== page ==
- Drugs.com International brands for Flunitrazepam Page accessed April 13, 2016
- "Prescribing of Benzodiazepines Alprazolam and Flunitrazepam" (PDF). Pharmaceutical Services Branch. New South Wales Health. November 2013.
- European Monitoring Centre for Drugs and Drug Addiction Benzodiazepines drug profile. Page last updated January 8, 2015
- "Kusuri-no-Shiori Drug Information Sheet". RAD-AR Council, Japan. October 2015. Retrieved 2016-06-13.
- Mattila MA, Larni HM. Flunitrazepam: a review of its pharmacological properties and therapeutic use. Drugs. 1980 Nov;20(5):353-74. PMID 6108205
- Center for Substance Abuse Research at the University of Maryland Flunitrazepam (Rohypnol) Last Updated on Tuesday, October 29, 2013
- Kales A; Scharf MB; Kales JD; Soldatos CR (April 20, 1979). "Rebound insomnia. A potential hazard following withdrawal of certain benzodiazepines". Journal of the American Medical Association. 241 (16): 1692–5. doi:10.1001/jama.241.16.1692. PMID 430730.
- Bramness JG, Skurtveit S, Mørland J (June 2006). "Flunitrazepam: psychomotor impairment, agitation and paradoxical reactions". Forensic Science International. 159 (2–3): 83–91. doi:10.1016/j.forsciint.2005.06.009. PMID 16087304.
- Kanto JH (May 1982). "Use of benzodiazepines during pregnancy, labour and lactation, with particular reference to pharmacokinetic considerations". Drugs. 23 (5): 354–80. doi:10.2165/00003495-198223050-00002. PMID 6124415.
- Vermeeren A. (2004). "Residual effects of hypnotics: epidemiology and clinical implications". CNS Drugs. 18 (5): 297–328. doi:10.2165/00023210-200418050-00003. PMID 15089115.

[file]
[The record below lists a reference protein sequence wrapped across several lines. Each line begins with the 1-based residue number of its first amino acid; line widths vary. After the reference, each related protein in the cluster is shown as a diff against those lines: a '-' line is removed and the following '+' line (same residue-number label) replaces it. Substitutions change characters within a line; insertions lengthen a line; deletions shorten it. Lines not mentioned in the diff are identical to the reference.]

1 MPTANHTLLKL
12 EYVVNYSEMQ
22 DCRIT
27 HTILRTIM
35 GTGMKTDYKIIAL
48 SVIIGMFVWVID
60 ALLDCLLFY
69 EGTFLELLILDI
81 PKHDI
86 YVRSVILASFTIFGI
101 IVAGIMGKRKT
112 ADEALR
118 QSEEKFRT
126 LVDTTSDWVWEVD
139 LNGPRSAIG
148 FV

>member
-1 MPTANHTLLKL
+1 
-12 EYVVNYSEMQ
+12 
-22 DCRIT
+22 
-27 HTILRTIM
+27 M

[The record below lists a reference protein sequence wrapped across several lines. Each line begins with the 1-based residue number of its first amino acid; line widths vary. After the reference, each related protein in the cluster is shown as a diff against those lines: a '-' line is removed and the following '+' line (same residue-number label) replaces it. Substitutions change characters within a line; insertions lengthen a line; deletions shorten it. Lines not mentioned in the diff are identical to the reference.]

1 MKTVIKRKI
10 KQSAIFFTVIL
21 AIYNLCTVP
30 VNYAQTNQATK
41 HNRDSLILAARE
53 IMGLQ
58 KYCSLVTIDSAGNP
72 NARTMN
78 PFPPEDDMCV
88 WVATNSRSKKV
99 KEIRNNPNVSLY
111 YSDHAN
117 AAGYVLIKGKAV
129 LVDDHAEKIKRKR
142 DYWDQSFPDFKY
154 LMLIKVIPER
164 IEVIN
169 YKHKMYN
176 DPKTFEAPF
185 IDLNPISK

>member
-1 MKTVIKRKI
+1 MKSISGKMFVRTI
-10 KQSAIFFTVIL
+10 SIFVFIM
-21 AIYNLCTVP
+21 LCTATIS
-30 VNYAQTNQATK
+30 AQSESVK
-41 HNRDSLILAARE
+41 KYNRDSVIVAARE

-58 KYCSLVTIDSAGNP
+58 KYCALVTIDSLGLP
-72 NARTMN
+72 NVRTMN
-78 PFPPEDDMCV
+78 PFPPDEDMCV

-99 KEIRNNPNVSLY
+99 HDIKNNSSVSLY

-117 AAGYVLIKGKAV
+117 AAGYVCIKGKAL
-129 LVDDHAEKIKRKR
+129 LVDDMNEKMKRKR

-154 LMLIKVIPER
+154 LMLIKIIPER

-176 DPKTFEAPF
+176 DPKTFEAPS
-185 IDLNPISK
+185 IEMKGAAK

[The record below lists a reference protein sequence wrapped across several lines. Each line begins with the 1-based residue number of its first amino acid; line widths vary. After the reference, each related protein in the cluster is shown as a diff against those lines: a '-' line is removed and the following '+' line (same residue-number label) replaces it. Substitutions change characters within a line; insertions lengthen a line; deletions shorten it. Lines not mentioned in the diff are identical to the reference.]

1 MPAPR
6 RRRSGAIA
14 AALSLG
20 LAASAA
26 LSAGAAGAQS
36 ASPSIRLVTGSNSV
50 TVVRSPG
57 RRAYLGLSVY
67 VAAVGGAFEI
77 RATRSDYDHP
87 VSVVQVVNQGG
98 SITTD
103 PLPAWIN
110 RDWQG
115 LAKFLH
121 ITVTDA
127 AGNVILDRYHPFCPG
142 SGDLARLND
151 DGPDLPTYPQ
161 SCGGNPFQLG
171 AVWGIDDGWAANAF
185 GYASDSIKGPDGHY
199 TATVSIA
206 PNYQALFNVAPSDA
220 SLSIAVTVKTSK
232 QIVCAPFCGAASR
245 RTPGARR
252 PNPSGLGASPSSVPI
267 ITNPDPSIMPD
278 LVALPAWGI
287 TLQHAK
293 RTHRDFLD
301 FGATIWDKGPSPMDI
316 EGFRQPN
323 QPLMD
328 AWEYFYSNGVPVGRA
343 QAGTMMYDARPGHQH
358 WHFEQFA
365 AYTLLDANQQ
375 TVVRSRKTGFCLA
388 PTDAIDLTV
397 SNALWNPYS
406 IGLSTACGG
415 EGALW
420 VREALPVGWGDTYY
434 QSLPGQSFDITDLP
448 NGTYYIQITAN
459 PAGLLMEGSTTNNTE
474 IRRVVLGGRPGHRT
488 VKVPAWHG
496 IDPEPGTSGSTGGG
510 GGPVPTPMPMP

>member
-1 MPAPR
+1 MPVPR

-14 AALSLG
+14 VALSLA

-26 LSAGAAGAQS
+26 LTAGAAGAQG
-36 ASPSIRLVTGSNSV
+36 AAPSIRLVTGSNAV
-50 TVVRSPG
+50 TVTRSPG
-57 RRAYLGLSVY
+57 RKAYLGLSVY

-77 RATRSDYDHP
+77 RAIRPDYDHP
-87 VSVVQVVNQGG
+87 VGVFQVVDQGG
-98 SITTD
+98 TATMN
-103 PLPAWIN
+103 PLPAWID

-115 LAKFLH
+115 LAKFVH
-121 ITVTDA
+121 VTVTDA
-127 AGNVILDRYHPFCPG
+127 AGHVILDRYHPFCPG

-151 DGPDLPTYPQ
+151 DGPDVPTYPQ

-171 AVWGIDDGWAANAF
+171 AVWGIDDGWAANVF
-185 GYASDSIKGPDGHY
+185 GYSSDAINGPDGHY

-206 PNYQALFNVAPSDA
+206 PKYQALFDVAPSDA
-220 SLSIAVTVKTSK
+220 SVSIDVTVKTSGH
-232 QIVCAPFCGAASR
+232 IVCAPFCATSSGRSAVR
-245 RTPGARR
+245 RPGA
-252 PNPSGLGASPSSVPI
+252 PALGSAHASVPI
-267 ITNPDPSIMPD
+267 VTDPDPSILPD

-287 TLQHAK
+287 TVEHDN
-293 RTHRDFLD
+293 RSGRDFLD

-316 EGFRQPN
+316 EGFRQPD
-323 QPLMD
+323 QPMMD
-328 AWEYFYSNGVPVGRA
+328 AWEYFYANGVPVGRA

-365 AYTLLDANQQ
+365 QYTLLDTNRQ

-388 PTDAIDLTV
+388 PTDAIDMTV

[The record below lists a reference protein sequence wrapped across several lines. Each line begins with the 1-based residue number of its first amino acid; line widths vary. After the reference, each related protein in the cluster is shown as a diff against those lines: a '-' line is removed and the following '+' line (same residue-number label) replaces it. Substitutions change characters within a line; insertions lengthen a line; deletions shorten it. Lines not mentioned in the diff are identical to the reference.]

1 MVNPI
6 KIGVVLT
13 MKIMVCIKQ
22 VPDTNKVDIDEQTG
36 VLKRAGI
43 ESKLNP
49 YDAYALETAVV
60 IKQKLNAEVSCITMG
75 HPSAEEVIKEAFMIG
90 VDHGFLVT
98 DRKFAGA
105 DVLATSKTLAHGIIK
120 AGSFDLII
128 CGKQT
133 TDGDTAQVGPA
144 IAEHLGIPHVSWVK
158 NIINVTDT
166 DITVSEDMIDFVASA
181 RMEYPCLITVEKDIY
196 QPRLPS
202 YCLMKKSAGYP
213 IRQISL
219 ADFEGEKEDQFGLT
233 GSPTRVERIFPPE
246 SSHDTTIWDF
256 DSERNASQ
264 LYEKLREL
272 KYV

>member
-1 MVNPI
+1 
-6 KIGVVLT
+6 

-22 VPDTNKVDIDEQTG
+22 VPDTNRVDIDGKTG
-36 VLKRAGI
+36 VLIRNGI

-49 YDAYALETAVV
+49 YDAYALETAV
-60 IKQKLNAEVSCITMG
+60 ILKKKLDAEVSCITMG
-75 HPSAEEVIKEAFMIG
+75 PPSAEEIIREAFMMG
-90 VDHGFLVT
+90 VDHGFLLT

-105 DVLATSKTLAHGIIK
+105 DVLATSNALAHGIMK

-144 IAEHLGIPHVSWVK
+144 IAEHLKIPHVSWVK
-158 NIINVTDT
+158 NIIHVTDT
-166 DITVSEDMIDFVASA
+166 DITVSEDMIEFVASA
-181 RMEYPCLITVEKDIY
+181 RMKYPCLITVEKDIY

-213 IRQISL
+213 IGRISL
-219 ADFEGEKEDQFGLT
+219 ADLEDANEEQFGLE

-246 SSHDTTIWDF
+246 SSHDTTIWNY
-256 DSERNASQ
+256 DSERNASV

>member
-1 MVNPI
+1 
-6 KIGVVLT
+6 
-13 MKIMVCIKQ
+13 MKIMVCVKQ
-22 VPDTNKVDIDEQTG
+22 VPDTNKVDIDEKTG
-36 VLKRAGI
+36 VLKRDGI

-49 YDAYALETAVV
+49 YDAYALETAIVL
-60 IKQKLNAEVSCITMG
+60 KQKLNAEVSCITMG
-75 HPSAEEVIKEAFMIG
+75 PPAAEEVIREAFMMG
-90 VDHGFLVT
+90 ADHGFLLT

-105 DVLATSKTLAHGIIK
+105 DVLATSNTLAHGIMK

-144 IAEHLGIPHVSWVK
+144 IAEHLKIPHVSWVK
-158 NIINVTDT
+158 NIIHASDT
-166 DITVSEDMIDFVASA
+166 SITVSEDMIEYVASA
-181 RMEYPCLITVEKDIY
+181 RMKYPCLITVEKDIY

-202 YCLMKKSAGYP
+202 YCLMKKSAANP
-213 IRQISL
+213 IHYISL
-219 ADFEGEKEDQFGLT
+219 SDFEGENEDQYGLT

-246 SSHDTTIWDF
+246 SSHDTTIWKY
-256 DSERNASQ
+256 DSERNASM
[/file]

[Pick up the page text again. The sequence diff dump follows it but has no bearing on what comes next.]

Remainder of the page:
- Mets, MA.; Volkerts, ER.; Olivier, B.; Verster, JC. (February 2010). "Effect of hypnotic drugs on body balance and standing steadiness". Sleep Medicine Reviews. 14 (4): 259–67. doi:10.1016/j.smrv.2009.10.008. PMID 20171127.
- Authier, N.; Balayssac, D.; Sautereau, M.; Zangarelli, A.; Courty, P.; Somogyi, AA.; Vennat, B.; Llorca, PM.; Eschalier, A. (November 2009). "Benzodiazepine dependence: focus on withdrawal syndrome". Annales Pharmaceutiques Françaises. 67 (6): 408–13. doi:10.1016/j.pharma.2009.07.001. PMID 19900604.
- Gustavsen I, Bramness JG, Skurtveit S, Engeland A, Neutel I, Mørland J (December 2008). "Road traffic accident risk related to prescriptions of the hypnotics zopiclone, zolpidem, flunitrazepam and nitrazepam". Sleep Medicine. 9 (8): 818–22. doi:10.1016/j.sleep.2007.11.011. PMID 18226959.
- UK Dept. of Transport. July 2014. Guidance for healthcare professionals on drug driving
- Zevzikovas, A; Kiliuviene G; Ivanauskas L; Dirse V. (2002). "Analysis of benzodiazepine derivative mixture by gas-liquid chromatography". Medicina (Kaunas). 38 (3): 316–20. PMID 12474705.
- Jonasson B, Saldeen T (March 2002). "Citalopram in fatal poisoning cases". Forensic Science International. 126 (1): 1–6. doi:10.1016/S0379-0738(01)00632-6. PMID 11955823.
- Kiss, B et al. Assays for Flunitrazepam. Chapter 48 in Neuropathology of Drug Addictions and Substance Misuse Volume 2: Stimulants, Club and Dissociative Drugs, Hallucinogens, Steroids, Inhalants and International Aspects. Editor, Victor R. Preedy. Academic Press, 2016 ISBN 9780128003756 Page 513ff
- Jones AW, Holmgren A, Kugelberg FC. Concentrations of scheduled prescription drugs in blood of impaired drivers: considerations for interpreting the results. Ther. Drug Monit. 29: 248–260, 2007.
- Robertson MD, Drummer OH. Stability of nitrobenzodiazepines in postmortem blood. J. For. Sci. 43: 5–8, 1998.
- R. Baselt, Disposition of Toxic Drugs and Chemicals in Man, 8th edition, Biomedical Publications, Foster City, CA, 2008, pp. 633–635.